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EDUCATION: Cuts leave state universities strapped

EDUCATION: Cuts leave state universities strapped

People flocked to public colleges because of the recession, but state budget cuts are threatening the quality of education they provide.

After two years of budget cuts, the Indiana General Assembly flat-lined most aid to higher education this year, while stripping out money for repair and rehabilitation of buildings.

"So they are telling us OK you are doing a great job, you have high enrollments, so we'll cut your budget and you can't raise tuition," Donald Coffin said. "Well you can't educate students for free."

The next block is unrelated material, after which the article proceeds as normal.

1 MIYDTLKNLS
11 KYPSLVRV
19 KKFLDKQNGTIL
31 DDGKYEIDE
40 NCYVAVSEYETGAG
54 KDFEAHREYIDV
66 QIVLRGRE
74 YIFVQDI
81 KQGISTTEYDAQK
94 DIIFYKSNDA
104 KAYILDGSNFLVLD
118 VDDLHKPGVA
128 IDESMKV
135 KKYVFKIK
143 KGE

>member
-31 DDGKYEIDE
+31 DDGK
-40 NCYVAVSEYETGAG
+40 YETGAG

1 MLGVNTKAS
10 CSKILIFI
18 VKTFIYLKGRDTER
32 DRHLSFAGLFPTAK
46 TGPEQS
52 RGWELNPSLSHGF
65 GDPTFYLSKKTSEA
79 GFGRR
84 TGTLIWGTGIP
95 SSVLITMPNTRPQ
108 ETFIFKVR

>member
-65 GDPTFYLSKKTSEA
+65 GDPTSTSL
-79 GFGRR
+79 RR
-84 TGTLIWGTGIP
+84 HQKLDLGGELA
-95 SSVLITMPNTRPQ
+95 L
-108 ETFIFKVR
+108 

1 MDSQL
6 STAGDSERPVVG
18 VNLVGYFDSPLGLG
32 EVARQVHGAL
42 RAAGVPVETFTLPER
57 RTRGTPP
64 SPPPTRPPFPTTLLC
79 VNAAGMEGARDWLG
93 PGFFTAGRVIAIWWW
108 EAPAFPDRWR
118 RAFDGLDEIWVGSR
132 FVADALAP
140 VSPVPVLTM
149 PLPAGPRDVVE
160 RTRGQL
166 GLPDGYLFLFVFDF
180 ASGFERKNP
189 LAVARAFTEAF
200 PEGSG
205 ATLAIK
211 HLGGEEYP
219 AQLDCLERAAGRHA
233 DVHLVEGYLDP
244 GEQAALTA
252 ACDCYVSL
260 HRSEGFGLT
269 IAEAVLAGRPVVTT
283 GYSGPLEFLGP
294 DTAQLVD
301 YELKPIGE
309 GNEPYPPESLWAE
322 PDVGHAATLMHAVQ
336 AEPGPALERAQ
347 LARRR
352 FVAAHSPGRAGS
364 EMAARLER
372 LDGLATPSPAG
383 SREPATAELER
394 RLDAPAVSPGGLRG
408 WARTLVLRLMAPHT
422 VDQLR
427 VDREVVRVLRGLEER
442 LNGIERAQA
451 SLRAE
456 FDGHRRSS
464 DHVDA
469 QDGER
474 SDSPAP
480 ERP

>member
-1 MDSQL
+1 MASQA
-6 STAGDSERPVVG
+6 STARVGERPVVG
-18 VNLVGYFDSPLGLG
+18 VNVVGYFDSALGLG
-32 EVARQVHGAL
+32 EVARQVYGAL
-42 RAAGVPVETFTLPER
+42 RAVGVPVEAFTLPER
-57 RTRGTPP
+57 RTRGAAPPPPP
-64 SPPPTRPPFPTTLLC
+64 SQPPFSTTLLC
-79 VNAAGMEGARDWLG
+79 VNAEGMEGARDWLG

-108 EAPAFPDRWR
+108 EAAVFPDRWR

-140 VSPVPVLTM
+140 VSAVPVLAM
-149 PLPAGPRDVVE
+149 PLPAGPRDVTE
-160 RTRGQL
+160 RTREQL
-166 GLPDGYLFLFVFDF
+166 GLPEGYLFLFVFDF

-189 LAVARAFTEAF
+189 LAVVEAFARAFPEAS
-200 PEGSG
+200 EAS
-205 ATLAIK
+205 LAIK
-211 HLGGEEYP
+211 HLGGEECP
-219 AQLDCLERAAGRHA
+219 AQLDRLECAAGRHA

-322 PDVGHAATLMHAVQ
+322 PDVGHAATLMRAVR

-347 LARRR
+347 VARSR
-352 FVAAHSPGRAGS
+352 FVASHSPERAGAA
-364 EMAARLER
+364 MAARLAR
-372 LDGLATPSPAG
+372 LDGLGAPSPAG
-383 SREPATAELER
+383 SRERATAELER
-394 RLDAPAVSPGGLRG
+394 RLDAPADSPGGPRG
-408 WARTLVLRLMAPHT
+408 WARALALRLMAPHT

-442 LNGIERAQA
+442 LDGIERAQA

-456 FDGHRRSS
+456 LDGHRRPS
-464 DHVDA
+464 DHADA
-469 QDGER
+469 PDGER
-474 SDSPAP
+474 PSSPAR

The cuts started in 2009 as Gov. Mitch Daniels cut $150 million from higher education budgets in an attempt to stabilize the state's dire fiscal situation. More cuts followed and overall higher education has suffered about a 6 percent cut in state aid.

Private colleges with recognizable brands are in a better position, relying on generally much higher tuition rates and endowments for funding, Coffin said.



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